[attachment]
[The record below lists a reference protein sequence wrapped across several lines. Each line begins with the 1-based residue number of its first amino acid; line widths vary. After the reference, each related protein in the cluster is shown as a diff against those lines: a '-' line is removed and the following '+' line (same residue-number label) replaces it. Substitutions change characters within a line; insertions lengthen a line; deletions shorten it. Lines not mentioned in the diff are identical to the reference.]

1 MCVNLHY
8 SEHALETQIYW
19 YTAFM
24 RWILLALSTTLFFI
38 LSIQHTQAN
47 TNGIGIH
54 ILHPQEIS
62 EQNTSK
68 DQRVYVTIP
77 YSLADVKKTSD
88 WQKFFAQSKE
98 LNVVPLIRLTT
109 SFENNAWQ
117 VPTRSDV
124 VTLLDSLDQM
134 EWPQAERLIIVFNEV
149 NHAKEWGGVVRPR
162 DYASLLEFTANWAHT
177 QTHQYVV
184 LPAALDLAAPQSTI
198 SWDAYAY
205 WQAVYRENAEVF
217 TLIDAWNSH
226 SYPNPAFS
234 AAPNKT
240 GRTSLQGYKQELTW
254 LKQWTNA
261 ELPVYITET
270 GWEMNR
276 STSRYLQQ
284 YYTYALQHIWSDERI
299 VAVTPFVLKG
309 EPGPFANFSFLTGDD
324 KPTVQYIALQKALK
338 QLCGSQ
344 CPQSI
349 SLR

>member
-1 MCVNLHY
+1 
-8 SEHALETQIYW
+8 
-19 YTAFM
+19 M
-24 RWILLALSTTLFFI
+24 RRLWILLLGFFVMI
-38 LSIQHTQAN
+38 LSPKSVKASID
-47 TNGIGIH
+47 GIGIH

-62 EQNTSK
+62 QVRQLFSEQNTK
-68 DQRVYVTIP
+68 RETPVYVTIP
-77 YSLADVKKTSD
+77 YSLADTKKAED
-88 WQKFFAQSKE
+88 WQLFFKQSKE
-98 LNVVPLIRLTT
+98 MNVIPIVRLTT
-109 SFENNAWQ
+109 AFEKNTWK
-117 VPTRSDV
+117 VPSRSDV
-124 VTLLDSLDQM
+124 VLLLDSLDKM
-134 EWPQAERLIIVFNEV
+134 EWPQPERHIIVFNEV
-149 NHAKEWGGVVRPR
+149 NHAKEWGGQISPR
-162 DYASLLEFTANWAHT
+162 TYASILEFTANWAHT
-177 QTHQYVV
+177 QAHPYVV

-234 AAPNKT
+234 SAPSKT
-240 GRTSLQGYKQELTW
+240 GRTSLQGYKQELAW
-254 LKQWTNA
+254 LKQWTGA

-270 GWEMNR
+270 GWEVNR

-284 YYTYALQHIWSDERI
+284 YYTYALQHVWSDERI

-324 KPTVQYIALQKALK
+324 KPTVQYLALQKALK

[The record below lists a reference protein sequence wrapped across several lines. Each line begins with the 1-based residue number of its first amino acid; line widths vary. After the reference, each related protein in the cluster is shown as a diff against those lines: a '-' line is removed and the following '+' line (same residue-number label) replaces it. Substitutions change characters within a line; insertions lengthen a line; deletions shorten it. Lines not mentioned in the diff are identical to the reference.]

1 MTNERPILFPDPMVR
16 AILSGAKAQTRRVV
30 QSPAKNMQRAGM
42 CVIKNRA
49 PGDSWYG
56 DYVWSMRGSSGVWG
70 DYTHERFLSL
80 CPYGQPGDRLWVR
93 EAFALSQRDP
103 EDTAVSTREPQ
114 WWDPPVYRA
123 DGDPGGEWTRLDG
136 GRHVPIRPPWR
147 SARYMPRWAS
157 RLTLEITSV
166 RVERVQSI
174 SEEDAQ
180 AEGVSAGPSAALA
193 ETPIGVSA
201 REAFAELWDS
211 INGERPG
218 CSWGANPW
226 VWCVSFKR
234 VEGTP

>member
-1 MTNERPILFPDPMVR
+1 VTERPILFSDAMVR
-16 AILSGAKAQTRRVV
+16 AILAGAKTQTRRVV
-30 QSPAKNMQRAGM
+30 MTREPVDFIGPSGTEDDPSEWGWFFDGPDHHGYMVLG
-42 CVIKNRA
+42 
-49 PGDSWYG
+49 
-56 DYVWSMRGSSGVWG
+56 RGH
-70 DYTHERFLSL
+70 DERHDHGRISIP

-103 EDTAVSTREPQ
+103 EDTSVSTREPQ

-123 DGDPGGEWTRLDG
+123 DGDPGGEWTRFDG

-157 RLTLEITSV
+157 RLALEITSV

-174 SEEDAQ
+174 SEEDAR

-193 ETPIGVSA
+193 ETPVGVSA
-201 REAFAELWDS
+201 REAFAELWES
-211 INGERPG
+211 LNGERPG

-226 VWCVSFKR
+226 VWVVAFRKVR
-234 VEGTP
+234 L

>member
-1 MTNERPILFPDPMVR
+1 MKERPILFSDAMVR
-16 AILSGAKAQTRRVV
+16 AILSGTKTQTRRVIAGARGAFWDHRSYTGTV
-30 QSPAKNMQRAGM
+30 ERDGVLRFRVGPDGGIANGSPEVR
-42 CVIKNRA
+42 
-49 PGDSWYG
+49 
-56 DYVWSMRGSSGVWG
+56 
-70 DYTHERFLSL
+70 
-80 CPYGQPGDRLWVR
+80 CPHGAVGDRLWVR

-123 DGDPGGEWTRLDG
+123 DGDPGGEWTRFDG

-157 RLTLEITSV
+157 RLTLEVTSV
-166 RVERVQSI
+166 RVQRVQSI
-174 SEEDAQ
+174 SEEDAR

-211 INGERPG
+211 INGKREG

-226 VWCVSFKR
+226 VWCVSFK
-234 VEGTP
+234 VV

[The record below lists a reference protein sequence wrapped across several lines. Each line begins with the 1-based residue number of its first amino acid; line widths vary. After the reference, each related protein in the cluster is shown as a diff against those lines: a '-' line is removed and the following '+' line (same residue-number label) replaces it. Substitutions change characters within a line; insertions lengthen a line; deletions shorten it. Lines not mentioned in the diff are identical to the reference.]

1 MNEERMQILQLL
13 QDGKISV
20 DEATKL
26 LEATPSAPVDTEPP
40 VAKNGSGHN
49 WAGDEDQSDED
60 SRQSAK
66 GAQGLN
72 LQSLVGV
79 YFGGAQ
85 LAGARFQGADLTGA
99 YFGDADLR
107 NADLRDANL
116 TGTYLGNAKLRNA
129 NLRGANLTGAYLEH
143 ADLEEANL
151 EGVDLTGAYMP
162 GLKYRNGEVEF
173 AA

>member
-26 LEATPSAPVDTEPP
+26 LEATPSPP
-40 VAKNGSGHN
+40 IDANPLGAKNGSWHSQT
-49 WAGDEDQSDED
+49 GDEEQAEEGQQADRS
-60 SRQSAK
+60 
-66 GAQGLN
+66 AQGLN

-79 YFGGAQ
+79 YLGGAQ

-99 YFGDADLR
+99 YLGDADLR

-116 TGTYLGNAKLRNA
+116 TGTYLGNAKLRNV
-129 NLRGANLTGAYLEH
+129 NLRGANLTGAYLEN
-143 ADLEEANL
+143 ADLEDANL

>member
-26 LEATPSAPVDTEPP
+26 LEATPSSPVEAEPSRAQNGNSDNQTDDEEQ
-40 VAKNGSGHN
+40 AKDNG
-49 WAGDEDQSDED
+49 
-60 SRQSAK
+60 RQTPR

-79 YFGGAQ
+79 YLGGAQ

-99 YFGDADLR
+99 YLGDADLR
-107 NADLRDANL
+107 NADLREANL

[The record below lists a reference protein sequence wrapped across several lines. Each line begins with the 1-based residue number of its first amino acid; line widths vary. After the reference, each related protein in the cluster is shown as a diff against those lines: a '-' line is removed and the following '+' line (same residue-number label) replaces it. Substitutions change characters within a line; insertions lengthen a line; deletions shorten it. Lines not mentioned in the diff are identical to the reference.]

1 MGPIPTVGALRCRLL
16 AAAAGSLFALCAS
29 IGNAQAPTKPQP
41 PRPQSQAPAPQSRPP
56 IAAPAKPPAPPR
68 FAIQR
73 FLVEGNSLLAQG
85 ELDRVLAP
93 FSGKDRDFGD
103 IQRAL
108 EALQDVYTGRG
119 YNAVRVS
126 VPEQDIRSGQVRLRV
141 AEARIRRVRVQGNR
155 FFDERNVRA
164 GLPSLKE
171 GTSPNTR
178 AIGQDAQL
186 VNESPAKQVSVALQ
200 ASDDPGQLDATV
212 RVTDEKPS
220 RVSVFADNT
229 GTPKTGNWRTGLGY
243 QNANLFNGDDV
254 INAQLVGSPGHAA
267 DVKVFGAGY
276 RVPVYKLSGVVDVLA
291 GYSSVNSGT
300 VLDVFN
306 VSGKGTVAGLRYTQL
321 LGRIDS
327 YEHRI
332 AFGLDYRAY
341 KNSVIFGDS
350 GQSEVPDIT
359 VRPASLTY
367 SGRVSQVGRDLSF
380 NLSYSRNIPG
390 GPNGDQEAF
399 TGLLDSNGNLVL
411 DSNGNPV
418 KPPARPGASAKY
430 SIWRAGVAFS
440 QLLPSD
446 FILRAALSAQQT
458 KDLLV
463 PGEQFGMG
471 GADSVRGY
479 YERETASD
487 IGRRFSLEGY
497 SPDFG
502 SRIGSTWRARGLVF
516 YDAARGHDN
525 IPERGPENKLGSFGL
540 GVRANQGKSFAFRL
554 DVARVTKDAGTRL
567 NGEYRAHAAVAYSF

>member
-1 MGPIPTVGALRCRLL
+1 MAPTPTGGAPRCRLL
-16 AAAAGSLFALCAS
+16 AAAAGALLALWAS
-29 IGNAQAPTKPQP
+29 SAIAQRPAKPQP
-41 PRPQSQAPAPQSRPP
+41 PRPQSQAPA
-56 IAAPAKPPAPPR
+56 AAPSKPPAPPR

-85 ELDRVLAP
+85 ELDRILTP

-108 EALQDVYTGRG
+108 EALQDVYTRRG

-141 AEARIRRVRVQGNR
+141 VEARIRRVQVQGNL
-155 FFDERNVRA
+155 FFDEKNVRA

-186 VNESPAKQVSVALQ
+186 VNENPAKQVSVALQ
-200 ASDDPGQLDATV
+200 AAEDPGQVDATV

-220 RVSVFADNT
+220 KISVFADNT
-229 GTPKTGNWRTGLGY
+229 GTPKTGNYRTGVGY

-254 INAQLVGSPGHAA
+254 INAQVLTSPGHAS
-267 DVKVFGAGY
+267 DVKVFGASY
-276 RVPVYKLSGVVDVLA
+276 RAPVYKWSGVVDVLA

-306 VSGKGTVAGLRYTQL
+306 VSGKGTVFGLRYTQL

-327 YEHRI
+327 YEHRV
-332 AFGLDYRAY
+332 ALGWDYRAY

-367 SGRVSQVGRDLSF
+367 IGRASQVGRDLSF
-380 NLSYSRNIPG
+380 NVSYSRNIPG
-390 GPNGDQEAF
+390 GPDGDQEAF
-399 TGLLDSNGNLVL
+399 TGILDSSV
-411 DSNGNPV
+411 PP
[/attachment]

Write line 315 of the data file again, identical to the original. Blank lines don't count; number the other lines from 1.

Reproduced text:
+220 KISVFADNT